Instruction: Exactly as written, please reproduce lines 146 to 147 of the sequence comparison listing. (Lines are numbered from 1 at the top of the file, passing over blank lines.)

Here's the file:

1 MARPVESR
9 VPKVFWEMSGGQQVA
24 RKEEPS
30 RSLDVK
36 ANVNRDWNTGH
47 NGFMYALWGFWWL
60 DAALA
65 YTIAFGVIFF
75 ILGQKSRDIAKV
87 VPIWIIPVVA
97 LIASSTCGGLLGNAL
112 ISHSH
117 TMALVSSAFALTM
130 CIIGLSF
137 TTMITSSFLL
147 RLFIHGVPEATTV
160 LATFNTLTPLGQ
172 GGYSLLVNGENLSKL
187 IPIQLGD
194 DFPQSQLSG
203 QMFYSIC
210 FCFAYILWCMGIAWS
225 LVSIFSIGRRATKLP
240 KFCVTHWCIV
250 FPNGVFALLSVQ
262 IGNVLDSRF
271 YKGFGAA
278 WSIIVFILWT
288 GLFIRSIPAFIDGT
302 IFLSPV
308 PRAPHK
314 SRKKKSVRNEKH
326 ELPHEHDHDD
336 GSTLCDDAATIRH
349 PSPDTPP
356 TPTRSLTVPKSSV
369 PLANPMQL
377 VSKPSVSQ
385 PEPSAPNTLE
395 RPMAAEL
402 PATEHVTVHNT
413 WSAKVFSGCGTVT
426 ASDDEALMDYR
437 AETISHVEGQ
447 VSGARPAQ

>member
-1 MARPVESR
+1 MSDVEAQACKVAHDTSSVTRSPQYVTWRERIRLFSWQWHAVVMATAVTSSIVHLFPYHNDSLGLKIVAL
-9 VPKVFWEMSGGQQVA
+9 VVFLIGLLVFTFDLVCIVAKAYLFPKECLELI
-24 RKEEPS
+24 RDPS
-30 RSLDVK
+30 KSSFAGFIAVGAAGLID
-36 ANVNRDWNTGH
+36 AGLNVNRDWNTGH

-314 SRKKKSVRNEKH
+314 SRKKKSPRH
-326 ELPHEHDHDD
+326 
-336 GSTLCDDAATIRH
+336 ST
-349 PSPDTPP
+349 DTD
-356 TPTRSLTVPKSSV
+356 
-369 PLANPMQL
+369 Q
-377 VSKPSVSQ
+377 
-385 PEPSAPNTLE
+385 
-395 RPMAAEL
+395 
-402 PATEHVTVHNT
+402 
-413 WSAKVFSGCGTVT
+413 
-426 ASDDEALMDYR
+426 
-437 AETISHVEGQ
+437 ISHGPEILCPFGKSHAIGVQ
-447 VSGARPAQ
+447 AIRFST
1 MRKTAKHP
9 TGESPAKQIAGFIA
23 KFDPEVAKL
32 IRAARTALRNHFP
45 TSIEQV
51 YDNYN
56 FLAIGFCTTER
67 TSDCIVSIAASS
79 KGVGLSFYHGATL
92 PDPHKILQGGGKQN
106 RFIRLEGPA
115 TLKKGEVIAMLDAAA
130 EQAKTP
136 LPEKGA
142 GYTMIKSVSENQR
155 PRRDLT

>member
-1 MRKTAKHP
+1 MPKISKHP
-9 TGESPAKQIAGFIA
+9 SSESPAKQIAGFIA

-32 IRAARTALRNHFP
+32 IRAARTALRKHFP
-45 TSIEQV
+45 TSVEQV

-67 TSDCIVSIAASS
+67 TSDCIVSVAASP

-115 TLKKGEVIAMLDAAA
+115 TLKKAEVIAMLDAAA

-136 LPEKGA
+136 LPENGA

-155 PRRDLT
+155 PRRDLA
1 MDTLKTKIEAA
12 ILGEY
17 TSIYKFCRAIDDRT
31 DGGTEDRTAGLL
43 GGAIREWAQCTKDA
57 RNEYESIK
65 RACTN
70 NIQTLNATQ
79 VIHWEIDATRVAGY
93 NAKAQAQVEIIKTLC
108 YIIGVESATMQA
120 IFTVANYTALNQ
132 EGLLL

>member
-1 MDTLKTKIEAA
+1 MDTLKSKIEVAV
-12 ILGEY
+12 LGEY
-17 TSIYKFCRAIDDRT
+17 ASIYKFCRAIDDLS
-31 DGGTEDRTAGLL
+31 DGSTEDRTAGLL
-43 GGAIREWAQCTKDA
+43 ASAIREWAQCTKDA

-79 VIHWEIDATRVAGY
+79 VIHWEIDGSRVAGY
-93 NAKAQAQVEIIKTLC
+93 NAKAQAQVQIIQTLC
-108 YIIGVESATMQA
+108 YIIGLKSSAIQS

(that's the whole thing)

-108 YIIGVESATMQA
+108 YIIGLKSSAIQS